Dasher, Prancer and Vixen are the only directors of Festive Couriers Pty Ltd (‘Festive Couriers’). Although Vixen has never been formally appointed by the board as managing director, she has been running the day-to-day operations of the company since it was registered 10 years ago with the knowledge and acquiescence of Dasher and Prancer.
Six months ago, the constitution of Festive Couriers was amended to provide that all contracts over $30,000 required board approval.
Last month, without discussing the issue with Dasher or Prancer, Vixen decided that Festive Couriers needed to upgrade their global positioning and tracking system. Vixen went to Surveillance-R-Us Pty Ltd (‘Surveillance-R-Us’) and discussed with Tom, the store manager, the specifications that Festive Couriers required for their new system. When first meeting Tom, Vixen hands over her Festive Couriers business card, which has herself listed as Managing Director of the company. Tom said he would be able to put a package together at a cost of $50,000. Vixen agreed and she signed a contract to that effect. As Tom was finalising the order for the system, Vixen had a look around the store. The store not only contained surveillance equipment but also other electronic items. She liked the look of the new iPhone and the new iPad; Vixen needed a new phone and thought that the iPad would make a great birthday present for her children. She said, ‘Hey Tom, add 1 iPhone to the order and 2 of these iPads as well, will you? Deliver them to my address, 123 North Pole.’
When Festive Couriers receives the account from Surveillance-R-Us, Dasher and Prancer think that although Festive Couriers needed an upgrade to their systems that this was too expensive and they do not want to go ahead with the purchase. They argue that Vixen did not have board approval to buy the system and also that she did not have the authority to do so. They are outraged to see the iPhone and iPads on the account and refuse to pay.
Discuss whether Festive Couriers is bound to the contract for the new global positioning and tracking system and whether Surveilliance-R-Us can enforce payment for the iPhone and iPads. Refer to both the Corporations Act 2001 (Cth) and cases in your answer.
Alex, Zac and Josh are the directors of a company called ‘Happy Days Company Limited’ (HD). All three were appointed by the shareholders as they are experienced directors. Prior to becoming directors, Alex had been a partner of a large commercial law firm, and Zac and Josh had previously been partners in 2 of the big-4 accounting firms. Alex works full time for HD as the Managing Director. Zac and Josh are non-executive directors and are not particularly interested in the company’s affairs; they are more interested in planning and taking golfing holidays.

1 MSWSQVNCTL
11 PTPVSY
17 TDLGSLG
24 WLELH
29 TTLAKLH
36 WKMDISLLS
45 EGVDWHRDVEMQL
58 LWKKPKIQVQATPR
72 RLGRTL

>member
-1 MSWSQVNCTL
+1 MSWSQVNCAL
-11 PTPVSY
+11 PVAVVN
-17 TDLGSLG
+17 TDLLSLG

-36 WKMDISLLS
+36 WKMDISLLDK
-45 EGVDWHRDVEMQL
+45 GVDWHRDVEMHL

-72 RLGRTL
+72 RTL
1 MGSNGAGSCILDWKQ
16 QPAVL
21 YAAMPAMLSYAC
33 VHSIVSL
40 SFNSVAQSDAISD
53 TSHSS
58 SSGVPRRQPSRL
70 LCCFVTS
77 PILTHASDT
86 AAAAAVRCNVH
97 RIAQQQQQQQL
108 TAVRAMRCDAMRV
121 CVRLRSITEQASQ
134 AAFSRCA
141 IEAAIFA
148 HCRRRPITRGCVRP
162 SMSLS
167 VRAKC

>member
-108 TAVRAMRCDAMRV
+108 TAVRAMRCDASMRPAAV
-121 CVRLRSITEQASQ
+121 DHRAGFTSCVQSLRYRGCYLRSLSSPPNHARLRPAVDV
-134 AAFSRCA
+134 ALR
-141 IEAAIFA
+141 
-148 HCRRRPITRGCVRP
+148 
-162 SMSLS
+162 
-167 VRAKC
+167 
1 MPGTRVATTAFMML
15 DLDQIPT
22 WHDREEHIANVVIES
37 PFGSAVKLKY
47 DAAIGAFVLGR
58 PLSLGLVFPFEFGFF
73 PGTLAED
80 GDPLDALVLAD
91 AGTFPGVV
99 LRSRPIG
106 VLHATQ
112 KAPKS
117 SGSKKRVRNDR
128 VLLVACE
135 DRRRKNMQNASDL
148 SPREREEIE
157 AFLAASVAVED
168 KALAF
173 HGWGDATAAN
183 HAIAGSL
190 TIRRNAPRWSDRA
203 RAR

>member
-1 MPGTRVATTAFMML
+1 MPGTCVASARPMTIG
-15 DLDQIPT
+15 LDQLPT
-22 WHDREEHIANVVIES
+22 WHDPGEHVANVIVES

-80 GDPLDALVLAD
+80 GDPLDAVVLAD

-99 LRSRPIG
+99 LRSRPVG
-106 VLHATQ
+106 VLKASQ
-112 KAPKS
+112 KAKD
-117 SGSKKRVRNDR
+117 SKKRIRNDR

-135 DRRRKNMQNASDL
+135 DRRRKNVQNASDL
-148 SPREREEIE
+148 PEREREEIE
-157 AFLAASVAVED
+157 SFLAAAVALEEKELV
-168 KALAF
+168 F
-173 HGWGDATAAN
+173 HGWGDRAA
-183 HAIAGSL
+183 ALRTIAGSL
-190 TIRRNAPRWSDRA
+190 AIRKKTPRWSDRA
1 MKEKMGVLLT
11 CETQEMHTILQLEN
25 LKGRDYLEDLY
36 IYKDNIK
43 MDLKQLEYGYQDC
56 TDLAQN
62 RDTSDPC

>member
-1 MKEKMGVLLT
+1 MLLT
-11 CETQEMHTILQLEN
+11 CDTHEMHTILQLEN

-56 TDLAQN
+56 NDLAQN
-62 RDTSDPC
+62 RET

Official board meetings of HD take place only every six months and as Zac and Josh trust Alex, they agree to everything Alex proposes without much scrutiny. They say, Alex is the lawyer, he knows what he is doing.
HD’s core business is retail. They own multiple shopping centres across Australia. HD have been making large profits for a number of years, although the profit has been declining each year. Alex thinks that it is time for HD to diversify. He thinks that retail is great, but retail plus advertising would be even better. Alex has come across a large online advertising business which is up for sale. He thinks it is a great opportunity.
At the next board meeting Alex proposes that HD purchase the online advertising business. Alex is very optimistic about the proposal. Zac and Josh are not so sure. They are worried that they do not know much about the advertising industry, but Alex says, ‘it’s a piece of cake, nothing to worry about’. Zac is also concerned about the financial position of the company – he has been checking the books periodically and thinks that the online advertising business is a little more than they can comfortably afford. Alex says, ‘it’s not a problem buddy, we will make huge profits really quickly, we can pay off any loan we take out comfortably.’ Zac and Josh reluctantly agree to the proposal. To finance the deal, HD takes out a loan from Dodge-E Finance Ltd. When signing the finance documents, Zac and Josh do not read the fine print and simply sign on the dotted line. In the fine print was a clause stating that after the first month the interest rate payable would increase from the original 5% to 18% p.a.
After 6 months, the online advertising business has not been as successful as hoped. Zac and Josh realise it was not ‘the piece of cake’ that Alex had described. HD are also finding it difficult to pay the high interest payments.
The shareholders are not happy with the performance of HD, and argue that this is due to the mismanagement and carelessness of Alex, Zac and Josh. At the recent general meeting, the board is removed and replaced with 3 new directors.
Using relevant sections of the Corporations Act 2001 (Cth) and cases, discuss whether HD could successfully bring action against Alex, Zac and Josh, and if Alex, Zac and Josh could successfully raise any defences.